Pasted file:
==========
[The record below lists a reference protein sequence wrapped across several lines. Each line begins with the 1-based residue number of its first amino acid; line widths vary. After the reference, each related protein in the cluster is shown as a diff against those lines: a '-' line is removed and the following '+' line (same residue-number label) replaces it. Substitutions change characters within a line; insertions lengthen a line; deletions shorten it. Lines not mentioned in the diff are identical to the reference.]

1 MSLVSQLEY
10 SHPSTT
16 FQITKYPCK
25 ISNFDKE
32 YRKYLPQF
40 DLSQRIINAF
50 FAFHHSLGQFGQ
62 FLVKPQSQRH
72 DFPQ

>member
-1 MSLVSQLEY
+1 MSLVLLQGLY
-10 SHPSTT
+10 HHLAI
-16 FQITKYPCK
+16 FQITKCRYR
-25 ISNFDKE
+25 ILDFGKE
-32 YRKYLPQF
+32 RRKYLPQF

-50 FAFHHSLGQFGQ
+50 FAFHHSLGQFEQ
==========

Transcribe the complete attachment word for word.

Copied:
[The record below lists a reference protein sequence wrapped across several lines. Each line begins with the 1-based residue number of its first amino acid; line widths vary. After the reference, each related protein in the cluster is shown as a diff against those lines: a '-' line is removed and the following '+' line (same residue-number label) replaces it. Substitutions change characters within a line; insertions lengthen a line; deletions shorten it. Lines not mentioned in the diff are identical to the reference.]

1 MSLVSQLEY
10 SHPSTT
16 FQITKYPCK
25 ISNFDKE
32 YRKYLPQF
40 DLSQRIINAF
50 FAFHHSLGQFGQ
62 FLVKPQSQRH
72 DFPQ

>member
-1 MSLVSQLEY
+1 MSLVLLQGLY
-10 SHPSTT
+10 HHLAI
-16 FQITKYPCK
+16 FQITKCRYR
-25 ISNFDKE
+25 ILDFGKE
-32 YRKYLPQF
+32 RRKYLPQF

-50 FAFHHSLGQFGQ
+50 FAFHHSLGQFEQ